Update June 2019: Amazon Prime Day 2019 is just a few weeks away. Find out dates, what to buy, what to avoid, and more in our Prime Day survival guide.
It seems there's such a thing as too many good deals. For about a quarter of an hour today, starting at around 3pm Eastern — the official time that Prime Day began — the super-retailer's homepage was down.
The homepage came back up about 15 minutes later, but issues still persisted, such as not being able to click on categories of deals. However, the site seemed to be functioning normally as of 4:30 pm ET.
In a statement to Tom's Guide, an Amazon spokesperson said:
"Some customers are having difficulty shopping, and we’re working to resolve this issue quickly. Many are shopping successfully – in the first hour of Prime Day in the U.S., customers have ordered more items compared to the first hour last year. There are hundreds of thousands of deals to come and more than 34 hours to shop Prime Day."
Considering the crash occurred around the start of Prime Day, it makes sense that Amazon may have briefly succumbed to a rush of traffic from users primed to take advantage of their deals. During that time, users trying to load Amazon.com were greeted with a "Sorry, something went wrong on our end" message screen featuring an adorable dog, such as Sheriff, seen above.
The website-failure tracking downdetector.com notes it received 21,534 reports of Amazon being down. Editors' Note: this issue doesn't appear to be affecting individual product pages, so you should still be able to take advantage of deals.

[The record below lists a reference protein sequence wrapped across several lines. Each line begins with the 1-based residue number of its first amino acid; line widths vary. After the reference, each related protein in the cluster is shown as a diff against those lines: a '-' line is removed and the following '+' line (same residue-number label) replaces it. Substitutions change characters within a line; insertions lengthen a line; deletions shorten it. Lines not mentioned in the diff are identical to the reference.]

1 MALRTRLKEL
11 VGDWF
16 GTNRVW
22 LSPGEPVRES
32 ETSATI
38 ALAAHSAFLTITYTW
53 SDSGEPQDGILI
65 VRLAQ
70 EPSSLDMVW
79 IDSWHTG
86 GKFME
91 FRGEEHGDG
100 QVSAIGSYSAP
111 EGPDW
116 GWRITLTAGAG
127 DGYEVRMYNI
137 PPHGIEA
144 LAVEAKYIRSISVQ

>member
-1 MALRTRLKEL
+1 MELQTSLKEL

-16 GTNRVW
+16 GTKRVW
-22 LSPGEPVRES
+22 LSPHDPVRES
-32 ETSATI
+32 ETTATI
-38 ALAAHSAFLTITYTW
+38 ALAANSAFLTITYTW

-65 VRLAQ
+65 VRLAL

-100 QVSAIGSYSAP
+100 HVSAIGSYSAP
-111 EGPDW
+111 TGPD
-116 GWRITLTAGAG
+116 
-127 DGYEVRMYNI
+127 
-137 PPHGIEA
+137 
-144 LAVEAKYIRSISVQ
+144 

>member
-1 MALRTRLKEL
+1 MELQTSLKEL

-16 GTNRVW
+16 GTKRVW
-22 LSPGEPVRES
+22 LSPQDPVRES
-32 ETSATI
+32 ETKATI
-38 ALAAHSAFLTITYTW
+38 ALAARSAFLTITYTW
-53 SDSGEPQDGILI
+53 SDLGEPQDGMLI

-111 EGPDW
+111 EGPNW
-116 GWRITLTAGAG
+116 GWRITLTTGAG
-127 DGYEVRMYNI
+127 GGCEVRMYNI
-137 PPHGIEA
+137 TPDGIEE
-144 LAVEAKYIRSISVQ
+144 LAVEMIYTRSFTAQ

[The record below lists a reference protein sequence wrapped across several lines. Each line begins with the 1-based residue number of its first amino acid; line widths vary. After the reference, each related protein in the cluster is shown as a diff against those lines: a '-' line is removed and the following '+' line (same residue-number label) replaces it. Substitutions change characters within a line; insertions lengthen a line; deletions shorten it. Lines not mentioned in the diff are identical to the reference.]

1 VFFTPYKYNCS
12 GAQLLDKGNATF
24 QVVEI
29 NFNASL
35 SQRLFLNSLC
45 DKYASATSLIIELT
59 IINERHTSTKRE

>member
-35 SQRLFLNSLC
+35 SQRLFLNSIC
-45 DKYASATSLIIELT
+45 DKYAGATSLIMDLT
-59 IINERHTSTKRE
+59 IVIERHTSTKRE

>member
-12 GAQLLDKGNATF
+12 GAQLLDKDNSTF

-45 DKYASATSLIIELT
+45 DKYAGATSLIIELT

It's unclear how much this outage will effect Amazon's sales, but Coresight Research expects shoppers to spend $3.4 billion during the Prime Day event, which lasts from 3pm Eastern today to 3am Eastern on Wednesday morning.
At around 3:50pm Eastern, a new issue presented itself. Clicking on a deal category, such as electronics, sent users back to the Shop All Deals homescreen. As of the time of publishing, #primedayfail is currently trending on Twitter.
Around 4:15pm, the homepage dropped the items on the left side of the screen, including the categories section that was sending users in the aforementioned loop.
At 4:30pm Eastern, the left side of the Amazon homepage regained items, but replaced the categories of deals with other, singular promoted deals.
We have reached out to Amazon and will update this story should we receive comment.
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Henry is a managing editor at Tom’s Guide covering streaming media, laptops and all things Apple, reviewing devices and services for the past seven years. Prior to joining Tom's Guide, he reviewed software and hardware for TechRadar Pro, and interviewed artists for Patek Philippe International Magazine. He's also covered the wild world of professional wrestling for Cageside Seats, interviewing athletes and other industry veterans.